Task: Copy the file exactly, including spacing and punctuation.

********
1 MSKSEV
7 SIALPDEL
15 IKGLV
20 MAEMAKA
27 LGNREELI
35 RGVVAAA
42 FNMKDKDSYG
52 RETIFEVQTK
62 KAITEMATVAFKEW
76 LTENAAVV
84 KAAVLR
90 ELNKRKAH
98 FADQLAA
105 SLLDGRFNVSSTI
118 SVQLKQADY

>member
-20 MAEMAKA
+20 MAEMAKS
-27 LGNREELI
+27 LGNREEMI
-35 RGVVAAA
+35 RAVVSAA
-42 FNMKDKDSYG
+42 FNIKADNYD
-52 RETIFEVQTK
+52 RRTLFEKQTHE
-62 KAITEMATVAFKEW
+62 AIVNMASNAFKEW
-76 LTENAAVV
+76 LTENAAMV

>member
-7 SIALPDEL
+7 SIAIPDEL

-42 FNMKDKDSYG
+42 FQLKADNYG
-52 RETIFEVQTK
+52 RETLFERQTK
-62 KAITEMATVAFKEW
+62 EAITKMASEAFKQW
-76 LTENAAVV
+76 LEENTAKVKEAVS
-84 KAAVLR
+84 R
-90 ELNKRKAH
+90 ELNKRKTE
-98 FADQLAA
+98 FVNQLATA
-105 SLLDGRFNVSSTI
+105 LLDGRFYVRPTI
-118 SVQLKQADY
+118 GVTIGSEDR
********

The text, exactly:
1 MSKSEV
7 SIALPDEL
15 IKGLV
20 MAEMAKA
27 LGNREELI
35 RGVVAAA
42 FNMKDKDSYG
52 RETIFEVQTK
62 KAITEMATVAFKEW
76 LTENAAVV
84 KAAVLR
90 ELNKRKAH
98 FADQLAA
105 SLLDGRFNVSSTI
118 SVQLKQADY

>member
-20 MAEMAKA
+20 MAEMAKS
-27 LGNREELI
+27 LGNREEMI
-35 RGVVAAA
+35 RAVVSAA
-42 FNMKDKDSYG
+42 FNIKADNYD
-52 RETIFEVQTK
+52 RRTLFEKQTHE
-62 KAITEMATVAFKEW
+62 AIVNMASNAFKEW
-76 LTENAAVV
+76 LTENAAMV

>member
-7 SIALPDEL
+7 SIAIPDEL

-42 FNMKDKDSYG
+42 FQLKADNYG
-52 RETIFEVQTK
+52 RETLFERQTK
-62 KAITEMATVAFKEW
+62 EAITKMASEAFKQW
-76 LTENAAVV
+76 LEENTAKVKEAVS
-84 KAAVLR
+84 R
-90 ELNKRKAH
+90 ELNKRKTE
-98 FADQLAA
+98 FVNQLATA
-105 SLLDGRFNVSSTI
+105 LLDGRFYVRPTI
-118 SVQLKQADY
+118 GVTIGSEDR